"Maybe you don't fancy me?" Mr. Ramy suggested, discountenanced by Ann Eliza's silence.
A word of assent was on her tongue, but her lips refused it. She must find some other way of telling him.
"Well, I always kinder thought we was suited to one another," Mr. Ramy continued, eased of his momentary doubt. "I always liked de quiet style--no fuss and airs, and not afraid of work." He spoke as though dispassionately cataloguing her charms.
Ann Eliza felt that she must make an end. "But, Mr. Ramy, you don't understand. I've never thought of marrying."
Mr. Ramy looked at her in surprise. "Why not?"
"Well, I don't know, har'ly." She moistened her twitching lips. "The fact is, I ain't as active as I look. Maybe I couldn't stand the care. I ain't as spry as Evelina--nor as young," she added, with a last great effort.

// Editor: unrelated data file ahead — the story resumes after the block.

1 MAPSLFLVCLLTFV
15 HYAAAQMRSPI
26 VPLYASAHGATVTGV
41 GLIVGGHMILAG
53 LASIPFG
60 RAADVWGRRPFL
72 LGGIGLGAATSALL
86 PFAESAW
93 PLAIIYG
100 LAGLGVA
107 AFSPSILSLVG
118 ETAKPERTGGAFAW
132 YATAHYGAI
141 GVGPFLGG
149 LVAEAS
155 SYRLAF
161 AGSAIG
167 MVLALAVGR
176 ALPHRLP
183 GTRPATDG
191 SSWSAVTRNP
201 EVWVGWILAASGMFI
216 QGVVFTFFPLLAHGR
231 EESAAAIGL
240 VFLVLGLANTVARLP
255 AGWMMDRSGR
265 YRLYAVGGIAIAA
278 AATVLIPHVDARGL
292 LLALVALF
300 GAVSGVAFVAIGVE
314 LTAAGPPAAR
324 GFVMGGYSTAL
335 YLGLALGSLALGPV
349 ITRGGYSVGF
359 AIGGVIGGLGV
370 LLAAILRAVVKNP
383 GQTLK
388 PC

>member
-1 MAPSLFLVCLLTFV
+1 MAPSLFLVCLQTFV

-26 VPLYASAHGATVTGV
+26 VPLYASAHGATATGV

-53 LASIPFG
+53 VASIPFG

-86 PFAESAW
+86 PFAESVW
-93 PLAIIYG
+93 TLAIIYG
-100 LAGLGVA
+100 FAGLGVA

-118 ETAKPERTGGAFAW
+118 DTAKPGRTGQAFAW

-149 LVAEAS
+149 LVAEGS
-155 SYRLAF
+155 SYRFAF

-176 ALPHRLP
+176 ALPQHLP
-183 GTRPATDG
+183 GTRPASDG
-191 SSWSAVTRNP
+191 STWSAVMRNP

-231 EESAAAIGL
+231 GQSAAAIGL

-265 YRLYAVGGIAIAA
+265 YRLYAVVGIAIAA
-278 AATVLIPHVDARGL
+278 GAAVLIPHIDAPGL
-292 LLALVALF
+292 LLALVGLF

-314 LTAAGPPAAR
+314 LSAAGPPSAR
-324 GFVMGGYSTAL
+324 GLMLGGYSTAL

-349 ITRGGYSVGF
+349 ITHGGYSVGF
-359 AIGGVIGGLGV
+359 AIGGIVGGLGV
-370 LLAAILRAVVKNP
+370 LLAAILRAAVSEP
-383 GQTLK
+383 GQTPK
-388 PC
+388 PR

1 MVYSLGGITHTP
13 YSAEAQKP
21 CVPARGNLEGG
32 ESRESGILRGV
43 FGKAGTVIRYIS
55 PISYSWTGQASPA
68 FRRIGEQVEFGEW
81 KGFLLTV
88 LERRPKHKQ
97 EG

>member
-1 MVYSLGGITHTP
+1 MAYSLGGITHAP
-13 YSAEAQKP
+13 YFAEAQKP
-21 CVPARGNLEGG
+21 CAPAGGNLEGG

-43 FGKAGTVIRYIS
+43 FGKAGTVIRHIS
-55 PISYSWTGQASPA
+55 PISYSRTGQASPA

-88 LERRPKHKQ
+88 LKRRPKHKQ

"But you do most of de work here, anyways," said her suitor doubtfully.
"Oh, well, that's because Evelina's busy outside; and where there's only two women the work don't amount to much. Besides, I'm the oldest; I have to look after things," she hastened on, half pained that her simple ruse should so readily deceive him.